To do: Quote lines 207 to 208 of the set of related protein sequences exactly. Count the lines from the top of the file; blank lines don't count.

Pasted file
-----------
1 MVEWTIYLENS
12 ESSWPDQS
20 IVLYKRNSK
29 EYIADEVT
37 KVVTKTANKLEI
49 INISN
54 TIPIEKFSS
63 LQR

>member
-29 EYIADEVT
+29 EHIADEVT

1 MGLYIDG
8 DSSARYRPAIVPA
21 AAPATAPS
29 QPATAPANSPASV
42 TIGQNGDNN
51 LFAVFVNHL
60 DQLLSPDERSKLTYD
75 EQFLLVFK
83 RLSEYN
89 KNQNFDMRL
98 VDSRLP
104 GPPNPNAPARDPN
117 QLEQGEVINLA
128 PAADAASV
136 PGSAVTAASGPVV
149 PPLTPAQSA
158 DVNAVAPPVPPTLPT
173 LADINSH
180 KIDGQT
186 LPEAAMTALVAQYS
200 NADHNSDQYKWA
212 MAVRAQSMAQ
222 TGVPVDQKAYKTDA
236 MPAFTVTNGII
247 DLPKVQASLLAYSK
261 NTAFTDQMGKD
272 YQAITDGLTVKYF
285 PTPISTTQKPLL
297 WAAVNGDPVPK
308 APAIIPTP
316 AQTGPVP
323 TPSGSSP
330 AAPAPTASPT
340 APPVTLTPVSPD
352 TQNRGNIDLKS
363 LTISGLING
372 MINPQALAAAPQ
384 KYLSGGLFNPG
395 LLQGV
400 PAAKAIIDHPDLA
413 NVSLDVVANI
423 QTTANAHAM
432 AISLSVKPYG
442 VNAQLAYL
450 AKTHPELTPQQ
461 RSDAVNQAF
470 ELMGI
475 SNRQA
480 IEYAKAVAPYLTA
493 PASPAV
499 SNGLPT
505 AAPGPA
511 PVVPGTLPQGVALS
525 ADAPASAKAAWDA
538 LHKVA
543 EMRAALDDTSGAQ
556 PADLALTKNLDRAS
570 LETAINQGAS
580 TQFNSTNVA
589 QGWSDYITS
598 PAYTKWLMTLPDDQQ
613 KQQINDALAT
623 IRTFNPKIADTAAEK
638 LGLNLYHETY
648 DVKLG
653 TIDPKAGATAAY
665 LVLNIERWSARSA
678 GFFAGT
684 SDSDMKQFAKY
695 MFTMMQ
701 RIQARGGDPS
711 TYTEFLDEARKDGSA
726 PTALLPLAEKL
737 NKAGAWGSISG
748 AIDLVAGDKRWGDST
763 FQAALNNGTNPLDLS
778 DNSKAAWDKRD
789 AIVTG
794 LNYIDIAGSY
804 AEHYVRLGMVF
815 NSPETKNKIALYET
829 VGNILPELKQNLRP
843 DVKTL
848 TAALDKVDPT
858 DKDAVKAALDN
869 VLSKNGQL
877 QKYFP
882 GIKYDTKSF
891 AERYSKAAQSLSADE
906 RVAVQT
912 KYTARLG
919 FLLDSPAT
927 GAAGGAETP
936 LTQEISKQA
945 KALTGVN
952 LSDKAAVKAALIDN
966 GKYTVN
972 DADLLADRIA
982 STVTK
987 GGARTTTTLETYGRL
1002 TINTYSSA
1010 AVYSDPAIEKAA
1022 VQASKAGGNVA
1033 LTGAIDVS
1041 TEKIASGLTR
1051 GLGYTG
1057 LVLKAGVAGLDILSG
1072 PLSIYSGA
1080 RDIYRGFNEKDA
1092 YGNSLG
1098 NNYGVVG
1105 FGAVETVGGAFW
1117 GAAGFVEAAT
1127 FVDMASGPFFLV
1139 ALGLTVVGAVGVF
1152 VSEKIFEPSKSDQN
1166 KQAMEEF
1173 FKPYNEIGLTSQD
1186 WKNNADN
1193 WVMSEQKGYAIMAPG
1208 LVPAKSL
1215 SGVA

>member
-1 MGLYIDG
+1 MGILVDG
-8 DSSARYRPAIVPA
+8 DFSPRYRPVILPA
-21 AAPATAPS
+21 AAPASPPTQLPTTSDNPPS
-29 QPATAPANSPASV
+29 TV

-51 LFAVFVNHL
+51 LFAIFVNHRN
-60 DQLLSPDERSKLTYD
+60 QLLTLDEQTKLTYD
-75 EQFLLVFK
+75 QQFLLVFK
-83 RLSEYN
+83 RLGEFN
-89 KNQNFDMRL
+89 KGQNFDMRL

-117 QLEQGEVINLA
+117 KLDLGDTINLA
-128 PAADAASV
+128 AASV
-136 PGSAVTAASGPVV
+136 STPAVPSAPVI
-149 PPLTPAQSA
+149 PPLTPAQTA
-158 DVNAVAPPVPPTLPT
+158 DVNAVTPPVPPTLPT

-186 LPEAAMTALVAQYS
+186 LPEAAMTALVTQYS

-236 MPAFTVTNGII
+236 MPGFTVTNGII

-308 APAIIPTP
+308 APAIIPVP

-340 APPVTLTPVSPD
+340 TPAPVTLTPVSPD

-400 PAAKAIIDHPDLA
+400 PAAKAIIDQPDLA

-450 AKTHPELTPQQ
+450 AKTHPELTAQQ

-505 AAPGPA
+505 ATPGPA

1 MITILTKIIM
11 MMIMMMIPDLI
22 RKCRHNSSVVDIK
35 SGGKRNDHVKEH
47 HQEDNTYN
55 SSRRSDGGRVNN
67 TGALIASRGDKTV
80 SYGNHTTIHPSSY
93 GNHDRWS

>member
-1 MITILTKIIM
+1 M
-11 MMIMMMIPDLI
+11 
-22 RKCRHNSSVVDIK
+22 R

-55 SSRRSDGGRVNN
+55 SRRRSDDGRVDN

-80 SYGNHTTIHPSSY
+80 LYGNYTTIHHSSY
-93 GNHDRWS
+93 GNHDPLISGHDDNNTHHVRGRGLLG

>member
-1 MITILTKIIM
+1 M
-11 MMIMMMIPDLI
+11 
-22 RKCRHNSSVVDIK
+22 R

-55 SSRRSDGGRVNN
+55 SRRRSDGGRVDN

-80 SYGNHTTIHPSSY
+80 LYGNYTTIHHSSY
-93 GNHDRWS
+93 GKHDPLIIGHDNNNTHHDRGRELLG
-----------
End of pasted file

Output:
+55 SRRRSDGGRVDN

-80 SYGNHTTIHPSSY